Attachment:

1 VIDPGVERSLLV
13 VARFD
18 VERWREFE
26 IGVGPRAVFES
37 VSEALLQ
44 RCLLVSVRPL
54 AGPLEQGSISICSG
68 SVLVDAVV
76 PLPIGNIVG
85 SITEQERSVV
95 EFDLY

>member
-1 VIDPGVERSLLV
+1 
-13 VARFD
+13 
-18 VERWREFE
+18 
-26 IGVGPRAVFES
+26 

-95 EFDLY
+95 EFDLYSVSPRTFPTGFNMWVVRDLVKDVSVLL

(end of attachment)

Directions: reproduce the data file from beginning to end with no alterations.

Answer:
1 VIDPGVERSLLV
13 VARFD
18 VERWREFE
26 IGVGPRAVFES
37 VSEALLQ
44 RCLLVSVRPL
54 AGPLEQGSISICSG
68 SVLVDAVV
76 PLPIGNIVG
85 SITEQERSVV
95 EFDLY

>member
-1 VIDPGVERSLLV
+1 
-13 VARFD
+13 
-18 VERWREFE
+18 
-26 IGVGPRAVFES
+26 

-95 EFDLY
+95 EFDLYSVSPRTFPTGFNMWVVRDLVKDVSVLL